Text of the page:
The Czechs haven’t had the same level success since their three-year run at the start of the decade. They won the 2010 tournament in Cologne then took bronze the next two years. The Czechs have won Worlds six times, including three straight from 1999-2001.

The team’s first game is at 1:15 p.m. CST Friday against two-time defending champions Canada.

Russia (Panarin)

The 25-year-old star winger amassed his second straight 70-plus point season with 74 points (31 goals, 43 assists) in all 82 games. However, he was largely absent in four playoff games with only one assist. It’ll be the third straight Worlds appearance for Panarin, who has won silver and bronze the last two years. He’s tallied 25 points in his two Worlds showings, including 15 (six goals, nine assists) last year.

The Russians have won Worlds five times since the Russia Federation was established. They won back-to-back in 2008 and 09 before falling to the Czechs in the 2010 gold-medal game. They also won the 2012 and 2014 Words before Panarin joined the senior ranks.

The Russians’ first game is against Sweden at 9:15 a.m. CST Friday.

Sweden (Kruger)

The 26-year-old tallied five goals and 17 points in 70 games this season. He also had an assist in the playoffs. The forward is no stranger to representing Sweden at the international level. He has won four medals at the senior level, including silver twice at the 2011 Worlds and 2014 Olympics.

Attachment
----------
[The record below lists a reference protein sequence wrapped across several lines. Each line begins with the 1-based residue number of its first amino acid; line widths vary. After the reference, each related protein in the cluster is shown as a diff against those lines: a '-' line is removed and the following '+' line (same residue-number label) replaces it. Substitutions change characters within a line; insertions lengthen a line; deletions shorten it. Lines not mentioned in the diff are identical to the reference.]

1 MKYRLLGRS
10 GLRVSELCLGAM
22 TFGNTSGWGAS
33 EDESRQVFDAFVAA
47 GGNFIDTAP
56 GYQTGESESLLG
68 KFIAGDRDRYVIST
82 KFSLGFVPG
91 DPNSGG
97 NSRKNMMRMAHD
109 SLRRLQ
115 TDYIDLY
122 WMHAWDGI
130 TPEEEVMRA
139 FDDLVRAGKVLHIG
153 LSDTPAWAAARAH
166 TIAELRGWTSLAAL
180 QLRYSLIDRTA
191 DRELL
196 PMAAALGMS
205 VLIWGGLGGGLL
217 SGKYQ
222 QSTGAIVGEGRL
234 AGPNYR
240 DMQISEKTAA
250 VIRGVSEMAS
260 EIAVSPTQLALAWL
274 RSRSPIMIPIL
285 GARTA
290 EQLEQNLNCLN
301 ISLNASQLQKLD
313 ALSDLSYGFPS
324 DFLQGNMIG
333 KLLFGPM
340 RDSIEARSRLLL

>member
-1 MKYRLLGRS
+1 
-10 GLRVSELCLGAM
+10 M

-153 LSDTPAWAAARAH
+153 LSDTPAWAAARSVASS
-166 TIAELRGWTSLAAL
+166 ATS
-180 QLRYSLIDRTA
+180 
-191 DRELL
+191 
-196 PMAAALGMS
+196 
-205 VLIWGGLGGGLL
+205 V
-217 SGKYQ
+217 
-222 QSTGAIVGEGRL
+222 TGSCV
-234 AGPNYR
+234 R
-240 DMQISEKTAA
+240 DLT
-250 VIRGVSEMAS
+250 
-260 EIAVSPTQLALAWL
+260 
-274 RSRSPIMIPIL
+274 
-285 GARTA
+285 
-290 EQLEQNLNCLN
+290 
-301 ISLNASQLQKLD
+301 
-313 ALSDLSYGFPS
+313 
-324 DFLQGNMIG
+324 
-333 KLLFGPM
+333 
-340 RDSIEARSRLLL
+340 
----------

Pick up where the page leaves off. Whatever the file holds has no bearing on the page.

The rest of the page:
Kruger hasn’t played at Worlds since 2012 when the Swedes took sixth. The Swedes have found success while Kruger has been busy playing with Chicago in the playoffs. They won the 2013 Worlds and took bronze in 2014.

United States (Schmaltz, van Riemsdyk)

Schmaltz and van Riemsdyk will both make their international debuts at the senior level for the U.S. The 21-year-old Schmaltz has represented Team USA at the junior level while the 25-year-old van Riemsdyk has never dressed for the Americans before.

Schmaltz scored six goals and 28 points in 61 games during his rookie season with Chicago. He also had nine points (six goals, three assists) in 12 games with the Rockford IceHogs of the American Hockey League during a brief stint in December. The 6-foot, 176 pounder played at the 2015 and 2016 World Junior Championships, where he had eight points (two goals, six assists) in seven games as Team USA won bronze.

Van Riemsdyk recorded five goals and 16 points in 58 games for Chicago this past season. The blue liner is scheduled to play the final year of his two-year, one-way contract with a $825,000 salary cap hit next season. He’s the most likely candidate to be picked up by the Vegas Golden Knights in the expansion draft this summer.

The U.S., who has won bronze twice since 2013, hasn’t reached the gold-medal game since 1960 when it defeated Canada for its second world championship. Team USA opens the tournament against host Germany at 1:15 p.m. CST Friday.

Team USA’s schedule

Germany1:15 p.m.May 5NHLN
Denmark9:15 a.m.May 7NHLN
Sweden1:15 p.m.May 8NHLN
Italy9:15 a.m.May 10NBCSN
Lativa5:15 a.m.May 13NHLN
Slovakia9:15 a.m.May 14NHLN
Russia9:15 a.m.May 16NBCSN